Fire and Fury: Reactions to a Bombshell Book


Gracie Poehlman, Writer

“The reason to write this book could not be more obvious,” said Michael Wolff, in his author’s note.

The Trump White House has been, by turns, loud, prolific, bombastic, and dumb. “Fire and Fury: Inside the Trump White House,” released January 5, is a book somewhere between an inside look at our latest president’s daily life and a look at the constant bickering and turmoil found therein.

As the book chronicles the insanity of the Trump campaign and White House–regardless of truth or lies, as the book wavers between entertainment value and actual journalism–the prose is wonderfully frank and entertaining. The offhand way Wolff, who writes for a number of online newspaper columns, goes from disaster to disaster makes this book the perfect record of a train wreck.

“Donald Trump and his tiny band of campaign warriors were ready to lose with fire and fury. They were not ready to win,” Wolff wrote in the first chapter, and the book just keeps going from there. “The candidate and his top lieutenants believed they could get all the benefits of almost becoming president without having to change their behavior and their fundamental worldview one whit.”

It is impossible to look away. As one Amazon reviewer put it, “Reading this book is like being forced to eat an entire 5 gallon carton of ice cream in one sitting. It is yummy and you don’t want to stop. And then you do want to stop but you can’t, because the book has you roped in. You should feel good, but in reality you feel awful, because of what you just did to yourself.”

This book is also as rude as Trump himself, with profanity and insults saturating the pages. It is helped in this by its quotes from Steve Bannon. Maybe that’s why Trump tried to ban its sale, stating it is “full of lies, misrepresentations and sources that don’t exist,” which White House Press Secretary Sarah Huckabee Sanders backed up.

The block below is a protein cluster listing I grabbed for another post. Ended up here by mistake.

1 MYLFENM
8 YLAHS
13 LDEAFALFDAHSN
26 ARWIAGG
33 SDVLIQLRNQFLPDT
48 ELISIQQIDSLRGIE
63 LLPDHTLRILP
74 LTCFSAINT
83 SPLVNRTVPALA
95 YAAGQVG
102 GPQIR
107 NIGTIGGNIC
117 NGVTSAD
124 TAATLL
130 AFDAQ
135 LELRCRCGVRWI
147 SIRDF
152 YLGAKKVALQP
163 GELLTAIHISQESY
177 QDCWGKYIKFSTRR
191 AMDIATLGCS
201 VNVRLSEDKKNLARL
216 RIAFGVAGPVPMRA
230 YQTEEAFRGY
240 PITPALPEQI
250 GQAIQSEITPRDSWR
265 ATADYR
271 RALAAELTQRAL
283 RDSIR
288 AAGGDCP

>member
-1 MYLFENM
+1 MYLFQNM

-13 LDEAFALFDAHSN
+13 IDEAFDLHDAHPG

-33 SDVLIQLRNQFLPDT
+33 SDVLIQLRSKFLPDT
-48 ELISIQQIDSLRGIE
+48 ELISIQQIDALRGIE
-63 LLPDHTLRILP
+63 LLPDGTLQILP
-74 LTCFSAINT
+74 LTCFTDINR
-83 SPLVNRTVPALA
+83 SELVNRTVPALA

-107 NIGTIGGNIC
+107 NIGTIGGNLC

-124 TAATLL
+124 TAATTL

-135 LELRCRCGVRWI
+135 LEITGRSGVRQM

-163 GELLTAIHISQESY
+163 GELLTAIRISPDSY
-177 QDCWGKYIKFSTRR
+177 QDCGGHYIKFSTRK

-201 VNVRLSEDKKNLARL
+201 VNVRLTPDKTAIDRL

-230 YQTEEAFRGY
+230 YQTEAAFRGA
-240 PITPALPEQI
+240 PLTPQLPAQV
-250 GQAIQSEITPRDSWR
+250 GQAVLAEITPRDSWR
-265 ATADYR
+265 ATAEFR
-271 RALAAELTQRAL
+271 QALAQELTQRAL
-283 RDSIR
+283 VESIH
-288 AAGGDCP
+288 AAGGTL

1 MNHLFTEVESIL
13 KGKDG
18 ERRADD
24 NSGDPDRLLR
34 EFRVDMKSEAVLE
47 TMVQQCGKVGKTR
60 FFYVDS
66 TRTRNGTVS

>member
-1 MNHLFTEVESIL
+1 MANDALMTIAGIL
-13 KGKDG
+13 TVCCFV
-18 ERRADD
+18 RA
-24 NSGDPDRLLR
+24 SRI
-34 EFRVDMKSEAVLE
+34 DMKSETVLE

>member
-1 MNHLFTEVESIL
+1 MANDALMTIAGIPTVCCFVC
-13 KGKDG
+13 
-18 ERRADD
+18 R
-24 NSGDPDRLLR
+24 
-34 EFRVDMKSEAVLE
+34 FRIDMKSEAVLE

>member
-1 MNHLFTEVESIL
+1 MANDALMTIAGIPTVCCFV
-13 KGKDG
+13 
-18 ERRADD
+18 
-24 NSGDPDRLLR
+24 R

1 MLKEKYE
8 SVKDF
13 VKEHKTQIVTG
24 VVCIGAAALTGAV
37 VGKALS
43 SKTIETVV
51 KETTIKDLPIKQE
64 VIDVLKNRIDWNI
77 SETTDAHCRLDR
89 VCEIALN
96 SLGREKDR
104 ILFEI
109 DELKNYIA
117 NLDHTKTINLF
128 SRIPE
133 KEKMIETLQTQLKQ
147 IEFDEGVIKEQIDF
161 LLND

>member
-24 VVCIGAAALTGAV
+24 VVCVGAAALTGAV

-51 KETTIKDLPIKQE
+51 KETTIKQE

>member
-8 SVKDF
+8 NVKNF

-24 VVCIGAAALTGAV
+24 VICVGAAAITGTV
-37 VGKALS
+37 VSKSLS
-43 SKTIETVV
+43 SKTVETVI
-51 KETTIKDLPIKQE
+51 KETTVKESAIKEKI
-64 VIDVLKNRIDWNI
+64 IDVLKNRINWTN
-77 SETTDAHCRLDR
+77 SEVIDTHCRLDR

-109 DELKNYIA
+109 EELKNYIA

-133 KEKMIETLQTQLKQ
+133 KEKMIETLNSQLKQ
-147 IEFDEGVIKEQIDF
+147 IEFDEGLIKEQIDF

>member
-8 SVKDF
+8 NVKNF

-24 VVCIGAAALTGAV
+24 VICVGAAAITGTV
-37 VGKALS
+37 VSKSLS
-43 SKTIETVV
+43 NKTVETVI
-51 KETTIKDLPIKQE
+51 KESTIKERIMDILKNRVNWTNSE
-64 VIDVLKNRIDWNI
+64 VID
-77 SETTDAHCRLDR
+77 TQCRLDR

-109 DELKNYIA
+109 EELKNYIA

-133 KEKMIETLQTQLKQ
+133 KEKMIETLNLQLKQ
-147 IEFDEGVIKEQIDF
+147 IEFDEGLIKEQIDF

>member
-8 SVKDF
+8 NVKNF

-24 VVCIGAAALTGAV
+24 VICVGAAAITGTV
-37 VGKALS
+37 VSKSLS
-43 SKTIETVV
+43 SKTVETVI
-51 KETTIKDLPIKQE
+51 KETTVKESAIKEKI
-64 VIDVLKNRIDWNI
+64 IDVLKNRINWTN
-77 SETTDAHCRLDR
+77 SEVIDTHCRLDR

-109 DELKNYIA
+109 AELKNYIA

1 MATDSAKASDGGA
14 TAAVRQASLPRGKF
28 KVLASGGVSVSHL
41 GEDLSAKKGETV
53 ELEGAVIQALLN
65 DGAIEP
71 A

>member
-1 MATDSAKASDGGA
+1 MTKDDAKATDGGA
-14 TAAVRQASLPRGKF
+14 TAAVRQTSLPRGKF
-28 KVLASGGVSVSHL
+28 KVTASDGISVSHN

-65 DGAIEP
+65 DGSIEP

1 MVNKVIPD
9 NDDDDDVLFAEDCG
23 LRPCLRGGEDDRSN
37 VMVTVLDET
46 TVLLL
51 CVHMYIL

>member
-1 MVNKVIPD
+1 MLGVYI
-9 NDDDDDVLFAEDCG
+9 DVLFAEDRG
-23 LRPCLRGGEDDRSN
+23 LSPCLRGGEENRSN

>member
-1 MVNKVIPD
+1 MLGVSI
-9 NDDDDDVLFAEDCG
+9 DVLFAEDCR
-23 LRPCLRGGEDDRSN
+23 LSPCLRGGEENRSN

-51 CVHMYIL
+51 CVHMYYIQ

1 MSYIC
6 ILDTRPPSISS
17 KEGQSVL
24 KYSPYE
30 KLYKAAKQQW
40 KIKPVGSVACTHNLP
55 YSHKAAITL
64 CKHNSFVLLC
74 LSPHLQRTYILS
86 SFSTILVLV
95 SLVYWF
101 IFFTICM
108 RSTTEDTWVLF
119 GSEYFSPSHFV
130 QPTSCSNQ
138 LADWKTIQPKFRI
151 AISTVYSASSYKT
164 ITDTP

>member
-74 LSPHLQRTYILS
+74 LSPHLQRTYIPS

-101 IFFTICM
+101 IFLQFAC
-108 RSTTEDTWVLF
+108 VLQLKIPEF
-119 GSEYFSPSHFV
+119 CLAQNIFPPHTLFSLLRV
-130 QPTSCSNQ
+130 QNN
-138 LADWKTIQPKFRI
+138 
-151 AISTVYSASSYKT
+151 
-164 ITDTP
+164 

This ban attempt only made sales score, earning the book #1 overall status on Amazon’s charts. Orders from Amazon and Barnes and Noble are backlogged as stores all over the nation have sold out, one Washington, D.C. store taking only 20 minutes to sell every copy.

Others suspect that Trump tried to ban the book simply because, in the words of Michael Wolff, Trump “didn’t process information in any conventional sense. He didn’t read. He didn’t really even skim. Some believed that for all practical purposes he was no more than semi-­literate.”

One reader of the book apparently subscribed to this view and made a pop-up version just for Trump.

Thanks to the ban attempt, this book has been garnering all sorts of attention. A prominent Democrat donor, Tom Steyer, bought a copy for every member of Congress. Other readers are raving, both about the political climate surrounding the book and the book itself. Goodreads reviews give “Fire and Fury” 4 stars, and so do Barnes and Noble readers. It averages 4.6 stars on Amazon. A number of readers simply bought it as a form of protest against the current president, but they have voiced their enjoyment of its soap-opera narrative.

All in all, despite the buzz, in spite of the ban attempt, “Fire and Fury” is an interesting book with engaging, profane, and informal prose. It is amusing and worth a read, regardless of which political party the reader belongs to.

Want to order your own copy? Amazon can deliver it in about two weeks, and Barnes and Noble expects it to be back in stock by January 19.